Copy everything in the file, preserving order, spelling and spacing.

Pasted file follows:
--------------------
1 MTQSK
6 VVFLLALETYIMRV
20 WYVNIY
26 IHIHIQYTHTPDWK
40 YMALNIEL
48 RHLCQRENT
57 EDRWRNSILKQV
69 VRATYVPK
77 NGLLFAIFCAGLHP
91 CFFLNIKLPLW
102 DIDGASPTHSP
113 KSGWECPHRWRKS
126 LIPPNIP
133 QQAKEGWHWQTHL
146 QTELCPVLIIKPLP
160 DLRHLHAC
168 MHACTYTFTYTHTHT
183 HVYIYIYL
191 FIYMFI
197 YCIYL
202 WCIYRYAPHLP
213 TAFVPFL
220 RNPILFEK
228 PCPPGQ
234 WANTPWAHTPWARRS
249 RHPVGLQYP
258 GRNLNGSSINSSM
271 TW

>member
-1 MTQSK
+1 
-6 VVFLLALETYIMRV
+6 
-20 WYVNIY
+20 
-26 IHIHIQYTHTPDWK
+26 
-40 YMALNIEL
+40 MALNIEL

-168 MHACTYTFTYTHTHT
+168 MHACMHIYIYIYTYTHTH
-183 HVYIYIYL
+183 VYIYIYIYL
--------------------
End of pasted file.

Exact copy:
1 MTQSK
6 VVFLLALETYIMRV
20 WYVNIY
26 IHIHIQYTHTPDWK
40 YMALNIEL
48 RHLCQRENT
57 EDRWRNSILKQV
69 VRATYVPK
77 NGLLFAIFCAGLHP
91 CFFLNIKLPLW
102 DIDGASPTHSP
113 KSGWECPHRWRKS
126 LIPPNIP
133 QQAKEGWHWQTHL
146 QTELCPVLIIKPLP
160 DLRHLHAC
168 MHACTYTFTYTHTHT
183 HVYIYIYL
191 FIYMFI
197 YCIYL
202 WCIYRYAPHLP
213 TAFVPFL
220 RNPILFEK
228 PCPPGQ
234 WANTPWAHTPWARRS
249 RHPVGLQYP
258 GRNLNGSSINSSM
271 TW

>member
-1 MTQSK
+1 
-6 VVFLLALETYIMRV
+6 
-20 WYVNIY
+20 
-26 IHIHIQYTHTPDWK
+26 
-40 YMALNIEL
+40 MALNIEL

-168 MHACTYTFTYTHTHT
+168 MHACMHIYIYIYTYTHTH
-183 HVYIYIYL
+183 VYIYIYIYL